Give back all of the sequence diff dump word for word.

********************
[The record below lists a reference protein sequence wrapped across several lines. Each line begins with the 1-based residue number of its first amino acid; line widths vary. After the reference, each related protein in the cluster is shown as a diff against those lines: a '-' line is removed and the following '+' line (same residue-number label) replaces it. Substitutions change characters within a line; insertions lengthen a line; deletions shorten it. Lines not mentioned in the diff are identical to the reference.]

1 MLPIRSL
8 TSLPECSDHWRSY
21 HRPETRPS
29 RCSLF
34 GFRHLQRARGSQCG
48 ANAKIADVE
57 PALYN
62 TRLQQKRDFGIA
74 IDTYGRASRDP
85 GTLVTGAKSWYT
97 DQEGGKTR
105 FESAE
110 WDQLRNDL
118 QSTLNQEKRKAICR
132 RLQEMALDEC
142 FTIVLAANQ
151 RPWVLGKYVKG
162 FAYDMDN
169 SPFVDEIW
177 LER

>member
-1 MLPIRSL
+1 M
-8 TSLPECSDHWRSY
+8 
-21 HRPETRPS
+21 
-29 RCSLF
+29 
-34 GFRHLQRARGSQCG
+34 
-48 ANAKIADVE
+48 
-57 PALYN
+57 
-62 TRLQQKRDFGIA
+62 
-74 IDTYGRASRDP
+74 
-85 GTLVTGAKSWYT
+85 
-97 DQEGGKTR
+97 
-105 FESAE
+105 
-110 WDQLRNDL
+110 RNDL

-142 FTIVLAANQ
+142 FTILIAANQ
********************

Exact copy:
[The record below lists a reference protein sequence wrapped across several lines. Each line begins with the 1-based residue number of its first amino acid; line widths vary. After the reference, each related protein in the cluster is shown as a diff against those lines: a '-' line is removed and the following '+' line (same residue-number label) replaces it. Substitutions change characters within a line; insertions lengthen a line; deletions shorten it. Lines not mentioned in the diff are identical to the reference.]

1 MLPIRSL
8 TSLPECSDHWRSY
21 HRPETRPS
29 RCSLF
34 GFRHLQRARGSQCG
48 ANAKIADVE
57 PALYN
62 TRLQQKRDFGIA
74 IDTYGRASRDP
85 GTLVTGAKSWYT
97 DQEGGKTR
105 FESAE
110 WDQLRNDL
118 QSTLNQEKRKAICR
132 RLQEMALDEC
142 FTIVLAANQ
151 RPWVLGKYVKG
162 FAYDMDN
169 SPFVDEIW
177 LER

>member
-1 MLPIRSL
+1 M
-8 TSLPECSDHWRSY
+8 
-21 HRPETRPS
+21 
-29 RCSLF
+29 
-34 GFRHLQRARGSQCG
+34 
-48 ANAKIADVE
+48 
-57 PALYN
+57 
-62 TRLQQKRDFGIA
+62 
-74 IDTYGRASRDP
+74 
-85 GTLVTGAKSWYT
+85 
-97 DQEGGKTR
+97 
-105 FESAE
+105 
-110 WDQLRNDL
+110 RNDL

-142 FTIVLAANQ
+142 FTILIAANQ